I've lost almost all of my social restraint. I'm not trying to be mean but my sense of humor is getting caught up in my speech and it ends up coming across as pretty nasty. "Hey, what do you think of my shirt?" Me: "I think you should have cut holes in a trash bag and slammed that over your annoying head."

Despite the depression I'm able to keep the house clean and stay on top of chores, which is pretty crazy considering how depression works. The house looks fantastic, especially after all the painting and improvements made to it during last summer. And yet I don't care. Each room is as useless in having an effect on my emotions as the other. But I stick with it because letting those things go will turn not caring into apathy.

Most of what I do on autopilot is to make sure the depression doesn't get worse, even if none of it makes me feel better.

I'm not apathetic, I'm just not impressed or entertained by anything. The connection is made but then given up on. I'm trudging through everyday without wanting to do any of the work or activities I'm doing but also can't think of anything else I rather be doing. That's kind of a shitty feeling to walk around with.

No sadness, I don't care enough right now to be sad about anything.

I make sure I keep going through the motions because like I said, if I'm going to be miserable I rather do it going through the woods on a bike or 40 feet up on a climbing wall. Staring at the walls in my house will probably turn the not caring into apathy which will turn into sadness, which will toss me into "The Nothing" phase and I don't want that. I rather accept the depression and stall it from descending to the next level if I can.

Thanks for reading!!

Monday, January 5, 2015

Searching for Fantasia

The seasonal depression is starting to set in. The last post I made was when I was finally able to start riding again after a 2 month break due to a bad ankle sprain, and I got 3 rides in that week. That weekend I ended up catching the flu and that has resulted in another 2+ weeks off.

Riding is all I'm able to do while my ankle is still technically healing as it is a low impact activity. My choice in activities are currently limited to only cycling- no climbing, running, or my at home strength training workouts, and after 2 more weeks of immobility, I've cracked.

I had high hopes this winter of avoiding depression. Last year's episode was hard to shake but I trudged through it thanks to the above mentioned activities. 2014 had me in much better circumstances and during the fall I came up with a great plan to keep the momentum going and get through this winter with minimal, if any, depression. Or at least that was the plan before my injury.

Depression has many forms, the common ones are overwhelming sadness and what I like to call "the nothing." I stole that from The Neverending Story, a movie I watched way too many times as a child. In the movie it is a huge storm that is a negation of existence that swallows up everything in its path, it's described as "human apathy, cynicism, and the denial of childish dreams." My depression usually ventures on the side of the nothing and very rarely is a long bout of sadness.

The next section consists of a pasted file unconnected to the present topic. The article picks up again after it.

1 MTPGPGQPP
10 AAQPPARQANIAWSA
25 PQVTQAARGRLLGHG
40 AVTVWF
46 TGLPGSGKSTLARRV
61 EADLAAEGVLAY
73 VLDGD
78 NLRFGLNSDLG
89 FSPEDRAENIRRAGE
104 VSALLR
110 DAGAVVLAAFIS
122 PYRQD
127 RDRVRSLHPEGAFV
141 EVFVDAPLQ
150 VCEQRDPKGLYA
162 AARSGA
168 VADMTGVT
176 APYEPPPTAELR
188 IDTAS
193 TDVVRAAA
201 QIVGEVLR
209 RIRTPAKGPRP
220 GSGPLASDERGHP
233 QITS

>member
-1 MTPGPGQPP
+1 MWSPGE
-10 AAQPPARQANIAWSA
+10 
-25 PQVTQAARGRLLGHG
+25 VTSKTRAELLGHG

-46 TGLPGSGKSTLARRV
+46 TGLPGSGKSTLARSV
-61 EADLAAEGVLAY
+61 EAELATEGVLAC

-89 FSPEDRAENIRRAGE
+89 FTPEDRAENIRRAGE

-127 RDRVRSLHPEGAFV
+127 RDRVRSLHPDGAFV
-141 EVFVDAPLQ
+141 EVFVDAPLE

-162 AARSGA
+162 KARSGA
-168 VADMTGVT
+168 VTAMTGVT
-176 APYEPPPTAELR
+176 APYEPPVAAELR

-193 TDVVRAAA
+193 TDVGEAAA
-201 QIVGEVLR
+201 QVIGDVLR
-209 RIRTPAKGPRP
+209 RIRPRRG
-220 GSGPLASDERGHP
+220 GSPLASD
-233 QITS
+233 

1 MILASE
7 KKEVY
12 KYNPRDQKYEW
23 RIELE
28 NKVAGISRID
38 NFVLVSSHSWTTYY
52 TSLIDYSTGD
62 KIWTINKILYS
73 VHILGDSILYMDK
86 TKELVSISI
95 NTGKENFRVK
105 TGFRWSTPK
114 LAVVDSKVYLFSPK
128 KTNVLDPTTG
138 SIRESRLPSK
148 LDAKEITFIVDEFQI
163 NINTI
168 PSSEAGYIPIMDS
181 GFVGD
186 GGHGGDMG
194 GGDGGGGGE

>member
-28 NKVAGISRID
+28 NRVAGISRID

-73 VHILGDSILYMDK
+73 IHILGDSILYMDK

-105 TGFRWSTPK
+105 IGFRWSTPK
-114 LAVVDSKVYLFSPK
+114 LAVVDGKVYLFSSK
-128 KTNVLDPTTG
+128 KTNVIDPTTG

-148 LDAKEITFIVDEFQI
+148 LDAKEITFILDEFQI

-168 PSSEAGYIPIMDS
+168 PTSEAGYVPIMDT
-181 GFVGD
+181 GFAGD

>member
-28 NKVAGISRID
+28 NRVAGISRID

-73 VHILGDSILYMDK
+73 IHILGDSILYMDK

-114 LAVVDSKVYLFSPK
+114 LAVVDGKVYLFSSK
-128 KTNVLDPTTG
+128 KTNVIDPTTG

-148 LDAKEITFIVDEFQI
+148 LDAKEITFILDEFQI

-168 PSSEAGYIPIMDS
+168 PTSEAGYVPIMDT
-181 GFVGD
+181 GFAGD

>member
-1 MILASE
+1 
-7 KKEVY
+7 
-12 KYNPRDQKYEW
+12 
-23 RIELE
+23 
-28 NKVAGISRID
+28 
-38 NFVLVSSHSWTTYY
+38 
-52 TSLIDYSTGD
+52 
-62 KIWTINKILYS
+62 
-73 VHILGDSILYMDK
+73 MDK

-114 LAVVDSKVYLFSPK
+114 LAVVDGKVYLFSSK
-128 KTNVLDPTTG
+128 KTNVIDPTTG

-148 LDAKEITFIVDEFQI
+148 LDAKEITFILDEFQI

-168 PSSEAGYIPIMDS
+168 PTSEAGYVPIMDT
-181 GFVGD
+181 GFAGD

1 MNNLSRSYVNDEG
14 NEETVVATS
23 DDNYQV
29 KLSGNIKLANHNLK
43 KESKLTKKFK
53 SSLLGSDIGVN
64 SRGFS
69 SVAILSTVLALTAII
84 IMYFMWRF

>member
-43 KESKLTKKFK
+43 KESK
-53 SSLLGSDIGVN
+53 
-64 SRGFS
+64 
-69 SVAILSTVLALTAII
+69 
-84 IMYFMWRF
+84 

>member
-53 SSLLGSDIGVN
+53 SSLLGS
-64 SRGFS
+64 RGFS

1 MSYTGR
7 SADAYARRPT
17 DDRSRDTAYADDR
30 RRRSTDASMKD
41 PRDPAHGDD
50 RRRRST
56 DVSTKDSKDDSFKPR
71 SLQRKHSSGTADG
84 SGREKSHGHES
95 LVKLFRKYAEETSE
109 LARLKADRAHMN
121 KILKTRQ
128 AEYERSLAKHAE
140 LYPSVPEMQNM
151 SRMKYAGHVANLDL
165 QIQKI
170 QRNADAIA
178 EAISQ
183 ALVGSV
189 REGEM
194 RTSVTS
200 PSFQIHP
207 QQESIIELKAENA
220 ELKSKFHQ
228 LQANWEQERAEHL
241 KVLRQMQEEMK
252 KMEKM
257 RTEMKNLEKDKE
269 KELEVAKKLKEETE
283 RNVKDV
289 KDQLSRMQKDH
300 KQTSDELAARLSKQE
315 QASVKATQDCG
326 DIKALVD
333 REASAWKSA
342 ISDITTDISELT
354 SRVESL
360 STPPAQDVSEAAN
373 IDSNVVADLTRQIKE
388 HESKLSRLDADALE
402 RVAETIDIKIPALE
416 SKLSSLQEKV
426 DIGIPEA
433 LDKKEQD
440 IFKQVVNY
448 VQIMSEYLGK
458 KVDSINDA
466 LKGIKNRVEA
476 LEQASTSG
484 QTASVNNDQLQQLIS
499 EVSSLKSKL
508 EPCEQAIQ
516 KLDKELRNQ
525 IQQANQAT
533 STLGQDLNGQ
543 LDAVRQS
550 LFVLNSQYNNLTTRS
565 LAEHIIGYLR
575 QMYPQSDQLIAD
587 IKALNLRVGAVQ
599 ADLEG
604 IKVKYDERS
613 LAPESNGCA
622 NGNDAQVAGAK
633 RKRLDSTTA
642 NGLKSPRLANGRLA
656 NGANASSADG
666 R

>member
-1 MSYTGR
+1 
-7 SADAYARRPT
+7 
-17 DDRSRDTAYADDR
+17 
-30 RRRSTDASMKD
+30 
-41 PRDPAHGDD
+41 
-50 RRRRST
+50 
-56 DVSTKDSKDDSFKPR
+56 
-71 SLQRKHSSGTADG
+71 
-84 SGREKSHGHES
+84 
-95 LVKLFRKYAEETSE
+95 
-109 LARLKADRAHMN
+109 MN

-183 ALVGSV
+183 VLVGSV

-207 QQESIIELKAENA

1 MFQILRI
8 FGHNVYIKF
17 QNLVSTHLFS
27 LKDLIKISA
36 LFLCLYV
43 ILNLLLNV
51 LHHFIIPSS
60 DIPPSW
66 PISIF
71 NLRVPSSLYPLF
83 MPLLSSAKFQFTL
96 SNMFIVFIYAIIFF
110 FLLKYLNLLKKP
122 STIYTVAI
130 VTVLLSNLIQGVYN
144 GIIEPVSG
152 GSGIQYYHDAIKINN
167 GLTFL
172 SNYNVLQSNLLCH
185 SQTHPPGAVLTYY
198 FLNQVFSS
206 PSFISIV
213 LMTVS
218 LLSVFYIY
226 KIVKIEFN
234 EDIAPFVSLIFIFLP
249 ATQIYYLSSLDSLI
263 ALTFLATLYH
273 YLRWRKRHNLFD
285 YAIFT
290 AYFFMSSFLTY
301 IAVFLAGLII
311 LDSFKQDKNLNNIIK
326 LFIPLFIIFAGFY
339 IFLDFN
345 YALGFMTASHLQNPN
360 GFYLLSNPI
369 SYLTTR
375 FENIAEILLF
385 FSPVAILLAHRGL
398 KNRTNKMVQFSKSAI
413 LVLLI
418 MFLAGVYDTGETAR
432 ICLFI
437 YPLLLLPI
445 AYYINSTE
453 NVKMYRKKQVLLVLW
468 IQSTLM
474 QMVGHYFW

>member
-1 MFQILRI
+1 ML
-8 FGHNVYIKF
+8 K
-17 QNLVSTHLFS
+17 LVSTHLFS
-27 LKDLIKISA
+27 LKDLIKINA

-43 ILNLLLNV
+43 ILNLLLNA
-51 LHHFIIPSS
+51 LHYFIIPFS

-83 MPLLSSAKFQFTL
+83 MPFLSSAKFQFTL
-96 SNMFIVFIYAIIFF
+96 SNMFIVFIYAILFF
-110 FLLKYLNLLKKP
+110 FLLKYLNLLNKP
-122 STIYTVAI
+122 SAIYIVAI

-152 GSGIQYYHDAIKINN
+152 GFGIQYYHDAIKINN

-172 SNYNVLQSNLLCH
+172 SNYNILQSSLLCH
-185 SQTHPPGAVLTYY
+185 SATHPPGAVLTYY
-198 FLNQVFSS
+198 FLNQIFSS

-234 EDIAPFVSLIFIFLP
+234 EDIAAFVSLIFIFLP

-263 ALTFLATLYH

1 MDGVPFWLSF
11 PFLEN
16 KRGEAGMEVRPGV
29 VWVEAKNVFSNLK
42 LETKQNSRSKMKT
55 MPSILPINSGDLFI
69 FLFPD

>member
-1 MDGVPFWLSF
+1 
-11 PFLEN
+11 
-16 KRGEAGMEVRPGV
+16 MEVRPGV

I don't feel a drive or motivation, it has kind of dried up or dissolved without me really being able to do much about it. Today I was going to ride but after checking the weather yesterday they said it was going to be a high of 44 degrees and raining all day. I woke up today to a sunny 49 degrees but something inside of me just closed the front door and decided to give up anyway. The Nothing has taken over.

Depression will make any and all tasks seem too daunting and not worth the effort. I don't want to get my bike and winter clothing ready, it just seems like too much work even though it's not. I've been doing this for so many years that gearing up for winter riding isn't that big of a deal, even though my brain is saying otherwise. I just don't have the energy for anything.

I've mentioned many times in this blog that these athletic endeavors are more than just hobbies, this post is not about a woman crying over not being able to go outside and play. They are "the nothing" prevention, they provide a sense of accomplishment, and they produce wonderful batches endorphins, life's natural depression fighters. I use them to regulate myself and now it's just more waiting while my moods deteriorate. The self deprecating thoughts set in and the want to get out of bed each day just withers away.

I'm not sad and I don't feel bad about anything. I just feel nothing. I don't care if I'm eating toast or winning the lottery, I just simply couldn't care less about where I'm at or what I'm doing.

The lack of sunlight each day gets to me as well. I have a very small window of riding time due to being a night owl by default and working at night. Bipolar people naturally have a "broken" circadian rhythm, we are almost always night people. It's a biological part of the disorder, not a result of bad habits or lack of discipline.